Stanford at UCLA: Why oh why did this game have to come AFTER the UCLA-USC game? Blame everything on Notre Dame and/or the Pac-12 scheduler. From now on, Notre Dame should never be scheduled as the last game of the season for USC. The Cross Town Rivalry must be the final game. Notre Dame is not part of the Pac-12, and an intersectional battle should not take precedence over UCLA-USC. Period. Notre Dame even forced Stanford-Cal to be scheduled in October, leaving the Bears with no more games. Ridiculous!
As for the Cardinal vs. the Bruins, this could be the anticlimax bowl, or it could actually mean something. It depends on Oregon vs. Oregon State, as mentioned above. If OSU wins, both teams would already be in the conference championship game, which makes the game on Saturday much less interesting. If Oregon wins, the game means much more to Stanford than to UCLA. No wonder the odds makers are confused. UCLA opened as a 1.5 point favorite; Stanford is now a 2 point favorite. Bottom line: who knows what’s going to happen? Your guess is as good as mine.
Arizona State at Arizona: An important game for state supremacy and bowl pecking order. Right now Arizona looks like a slightly better team, but I wouldn’t be overly surprised if the Sun Devils pull it out.
Utah at Colorado: The “I’m Going Nowhere” Bowl actually might be very hotly contested. Colorado is playing for pride, while Utah is playing for revenge. Remember, it was Colorado who knocked the Utes out of the Pac-12 championship game last season by upsetting Utah in Salt Lake City.
Washington at Washington State: Hmm. 2-9 hosts 7-4. 7-4 hasn’t been impressive or overpowering, but 2-9 has been awful. On the other hand, it’s a rivalry game, and it’s at Pullman. You might want to watch this if you’re a fan of the unpredictable.
Notre Dame at USC: There are several intriguing subplots to this game. Can the Irish make it to the national championship? Will USC have enough motivation to knock them out of it? There is no doubt that USC has the talent to win this game, especially at home, but Notre Dame’s defense has been excellent the entire year. With Matt Barkley out, Senior Day will have a bittersweet feeling for the Trojan faithful. In a year that has seen the Trojans dramatically underperform, can they finally put everything together, avoid mistakes on offense, and actually win a game against a good team? Saturday will be their last chance to salvage the season. Lose a fifth game, and the whispers that this team was the worst preseason #1 in history will turn to shouts.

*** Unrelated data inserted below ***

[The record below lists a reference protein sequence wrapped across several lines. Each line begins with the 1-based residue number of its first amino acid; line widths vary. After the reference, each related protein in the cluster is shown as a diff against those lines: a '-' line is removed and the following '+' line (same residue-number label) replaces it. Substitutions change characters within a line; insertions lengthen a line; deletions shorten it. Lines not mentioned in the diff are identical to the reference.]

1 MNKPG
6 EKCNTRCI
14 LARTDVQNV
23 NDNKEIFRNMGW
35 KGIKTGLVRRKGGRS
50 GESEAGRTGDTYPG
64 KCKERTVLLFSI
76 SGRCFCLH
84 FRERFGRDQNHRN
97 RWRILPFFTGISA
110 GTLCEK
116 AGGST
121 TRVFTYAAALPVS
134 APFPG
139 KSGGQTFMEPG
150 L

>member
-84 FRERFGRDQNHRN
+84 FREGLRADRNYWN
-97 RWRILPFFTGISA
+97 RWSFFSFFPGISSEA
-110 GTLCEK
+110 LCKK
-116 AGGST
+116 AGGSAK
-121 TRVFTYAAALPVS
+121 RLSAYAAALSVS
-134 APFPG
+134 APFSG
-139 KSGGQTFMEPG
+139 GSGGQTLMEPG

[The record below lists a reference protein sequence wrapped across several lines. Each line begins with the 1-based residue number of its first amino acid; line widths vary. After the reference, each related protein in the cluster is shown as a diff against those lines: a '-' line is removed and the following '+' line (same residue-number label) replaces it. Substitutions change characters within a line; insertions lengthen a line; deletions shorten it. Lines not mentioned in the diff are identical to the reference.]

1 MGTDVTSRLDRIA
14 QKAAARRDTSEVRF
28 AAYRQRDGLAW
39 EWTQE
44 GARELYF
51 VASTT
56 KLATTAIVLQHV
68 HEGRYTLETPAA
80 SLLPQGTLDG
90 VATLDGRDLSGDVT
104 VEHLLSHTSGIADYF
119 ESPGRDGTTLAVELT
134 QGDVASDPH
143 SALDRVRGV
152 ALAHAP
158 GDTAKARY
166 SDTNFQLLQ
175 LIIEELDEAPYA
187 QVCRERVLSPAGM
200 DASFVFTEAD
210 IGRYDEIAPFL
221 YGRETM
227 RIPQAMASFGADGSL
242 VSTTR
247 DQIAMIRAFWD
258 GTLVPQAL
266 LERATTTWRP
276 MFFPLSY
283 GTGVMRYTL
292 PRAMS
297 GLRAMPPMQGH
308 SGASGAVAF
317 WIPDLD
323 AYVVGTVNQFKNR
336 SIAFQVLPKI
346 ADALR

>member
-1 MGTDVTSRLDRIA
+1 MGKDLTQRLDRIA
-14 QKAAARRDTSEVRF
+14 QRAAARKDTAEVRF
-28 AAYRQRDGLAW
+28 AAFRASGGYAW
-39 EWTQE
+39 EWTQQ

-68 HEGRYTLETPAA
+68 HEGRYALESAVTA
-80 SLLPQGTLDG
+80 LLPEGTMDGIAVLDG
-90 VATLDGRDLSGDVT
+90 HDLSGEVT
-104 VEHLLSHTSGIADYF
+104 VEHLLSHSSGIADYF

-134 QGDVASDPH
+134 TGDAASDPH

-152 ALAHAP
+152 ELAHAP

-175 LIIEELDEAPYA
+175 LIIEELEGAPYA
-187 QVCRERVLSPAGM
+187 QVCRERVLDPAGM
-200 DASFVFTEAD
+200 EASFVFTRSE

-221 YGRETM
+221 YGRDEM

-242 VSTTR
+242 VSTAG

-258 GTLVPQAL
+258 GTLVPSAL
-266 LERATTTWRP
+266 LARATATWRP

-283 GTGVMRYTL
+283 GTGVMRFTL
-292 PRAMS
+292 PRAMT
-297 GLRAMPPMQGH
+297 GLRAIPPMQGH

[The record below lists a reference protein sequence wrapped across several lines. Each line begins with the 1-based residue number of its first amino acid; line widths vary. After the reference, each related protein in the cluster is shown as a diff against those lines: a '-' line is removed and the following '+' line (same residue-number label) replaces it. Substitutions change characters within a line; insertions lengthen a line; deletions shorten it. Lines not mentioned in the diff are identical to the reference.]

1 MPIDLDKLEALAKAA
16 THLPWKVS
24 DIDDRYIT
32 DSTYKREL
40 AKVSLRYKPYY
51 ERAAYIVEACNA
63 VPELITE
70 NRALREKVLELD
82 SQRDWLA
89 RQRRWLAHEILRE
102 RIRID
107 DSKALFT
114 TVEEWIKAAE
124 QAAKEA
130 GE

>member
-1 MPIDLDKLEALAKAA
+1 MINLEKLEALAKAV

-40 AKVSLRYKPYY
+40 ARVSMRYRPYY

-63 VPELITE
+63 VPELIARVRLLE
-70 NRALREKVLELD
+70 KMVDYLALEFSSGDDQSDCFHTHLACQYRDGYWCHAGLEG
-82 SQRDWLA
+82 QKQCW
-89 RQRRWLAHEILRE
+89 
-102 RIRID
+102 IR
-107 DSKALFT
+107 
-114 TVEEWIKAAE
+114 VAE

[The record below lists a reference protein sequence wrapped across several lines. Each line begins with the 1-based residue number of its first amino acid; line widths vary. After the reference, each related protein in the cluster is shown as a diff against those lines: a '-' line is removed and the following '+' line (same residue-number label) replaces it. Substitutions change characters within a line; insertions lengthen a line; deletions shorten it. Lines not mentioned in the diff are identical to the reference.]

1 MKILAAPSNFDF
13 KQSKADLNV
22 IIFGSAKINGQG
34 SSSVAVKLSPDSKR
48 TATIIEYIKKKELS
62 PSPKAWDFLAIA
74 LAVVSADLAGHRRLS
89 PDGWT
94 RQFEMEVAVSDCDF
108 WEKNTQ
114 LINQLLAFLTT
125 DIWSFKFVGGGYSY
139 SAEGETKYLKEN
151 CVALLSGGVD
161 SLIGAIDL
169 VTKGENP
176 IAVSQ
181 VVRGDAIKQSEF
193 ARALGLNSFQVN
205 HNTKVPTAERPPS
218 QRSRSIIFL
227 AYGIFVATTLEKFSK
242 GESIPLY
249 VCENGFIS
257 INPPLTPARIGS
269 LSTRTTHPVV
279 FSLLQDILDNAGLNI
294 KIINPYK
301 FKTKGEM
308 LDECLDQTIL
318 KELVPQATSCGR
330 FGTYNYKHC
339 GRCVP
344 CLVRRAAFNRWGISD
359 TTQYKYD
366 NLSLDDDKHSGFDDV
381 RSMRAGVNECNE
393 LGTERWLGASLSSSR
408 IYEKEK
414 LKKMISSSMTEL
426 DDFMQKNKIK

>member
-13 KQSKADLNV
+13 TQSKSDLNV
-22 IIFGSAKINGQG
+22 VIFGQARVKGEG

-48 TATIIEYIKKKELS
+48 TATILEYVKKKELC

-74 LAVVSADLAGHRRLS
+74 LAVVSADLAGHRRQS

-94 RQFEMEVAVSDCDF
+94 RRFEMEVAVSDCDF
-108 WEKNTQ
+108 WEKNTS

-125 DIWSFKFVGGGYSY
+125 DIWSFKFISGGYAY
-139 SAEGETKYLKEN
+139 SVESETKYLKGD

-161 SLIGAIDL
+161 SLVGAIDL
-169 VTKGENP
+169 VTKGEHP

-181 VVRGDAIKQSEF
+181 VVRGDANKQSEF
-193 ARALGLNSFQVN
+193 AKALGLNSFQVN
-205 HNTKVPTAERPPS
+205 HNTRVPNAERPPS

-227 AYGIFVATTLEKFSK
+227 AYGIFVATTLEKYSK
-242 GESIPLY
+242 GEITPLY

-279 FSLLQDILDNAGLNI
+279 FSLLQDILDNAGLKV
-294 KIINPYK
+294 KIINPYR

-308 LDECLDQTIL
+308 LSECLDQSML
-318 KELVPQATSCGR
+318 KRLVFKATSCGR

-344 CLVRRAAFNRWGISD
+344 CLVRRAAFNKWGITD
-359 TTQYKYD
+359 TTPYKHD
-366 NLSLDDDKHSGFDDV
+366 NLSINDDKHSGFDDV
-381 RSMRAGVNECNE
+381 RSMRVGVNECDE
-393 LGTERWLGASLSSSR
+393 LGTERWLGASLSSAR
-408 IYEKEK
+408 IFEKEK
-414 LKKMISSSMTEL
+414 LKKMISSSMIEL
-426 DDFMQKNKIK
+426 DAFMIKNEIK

III. National Notes
A few final thoughts before closing. I have the Turkey Tussle to play in two hours and want to get this out before I leave to set up.
- Florida State defeated Maryland to move to 10-1, but they have no chance at the title game due to their extremely weak strength of schedule. The ACC is not a top conference.
- Michigan moves to 8-3 after defeating hapless Iowa 42-17. Can the Wolverines stop Ohio State from going undefeated?
- Florida defeated FCS Jacksonville State, but only 23-0. Do the Gators have ANY offense?
- South Carolina was tied 7-7 with mighty Wofford. In the 4th quarter. Who cares what the final score was?
- Clemson gave up 48 points to North Carolina State but still won by two touchdowns. This is college football in 2012.
- Texas A&M took a 47-7 lead over Sam Houston State before coasting in the 4th quarter. Amazingly, freshman QB Johnny Manziel now becomes the Heisman favorite. Could this be the year the freshman jinx is broken for the Stiff Arm?
- Ohio State topped Wisconsin 21-14 in overtime to move to 11-0. The Buckeye brass decided not to self-impose their bowl ban last year (instead of this year) because…?
- Notre Dame dumped Wake Forest 38-0, playing their most complete game of the year, to move to within one victory of the national championship game. The Irish will be focused at USC; can the Trojans match their intensity?
- Utah State, playing at tricky Ruston, LA, took a 24-point lead over Louisiana Tech, only to give it all away — then reclaim the victory in overtime, 48-41. The WAC is stacked this year, with both of these teams at 9-2 along with…
- San Jose State, who defeated BYU 20-14. When was the last time the conference had three teams at 9-2? Has it ever happened? One thing is for sure: it won’t happen again, as the WAC will be no more after this season.
- Oklahoma went on the road to play West Virginia, and once again, the Mountaineer defense just couldn’t get the job done. Oklahoma scored the winning touchdown with 24 seconds to play to escape with a 50-49 decision. Geno Smith may still be the #1 QB taken in the NFL draft, but oh, his Heisman chances. Thanks a lot, defense.
- With a final score of Vanderbilt 41, Tennessee 18, Derek Dooley cannot get out of Konxville fast enough, nor can the Vols get rid of him quickly enough. A miserable three years for Vols fans — or four, if you include the Lane Kiffin saga.
- Kansas State had everything in front of them: win at Baylor and at home against Texas, and the Wildcats would finally play for the national title, while Collin Klein would win the school’s first Heisman. But after giving up 580 yards on defense and throwing three interceptions on offense, those dreams are all but gone after a 52-24 beatdown. Like I said: blame it on Waco (Kansas State) and Palo Alto (Oregon) for mucking up the BCS picture.
- From the undefeated to the winless: Southern Mississippi extended its misery by falling to UTEP, 34-33, when their two-point conversion attempt was intercepted in the end zone with under three minutes to play. Once more I ask: how does a 12-2 team in 2011 go to 0-11 in 2012?
Let me know if you can answer that question. I haven’t been able to figure out many others this wacky season.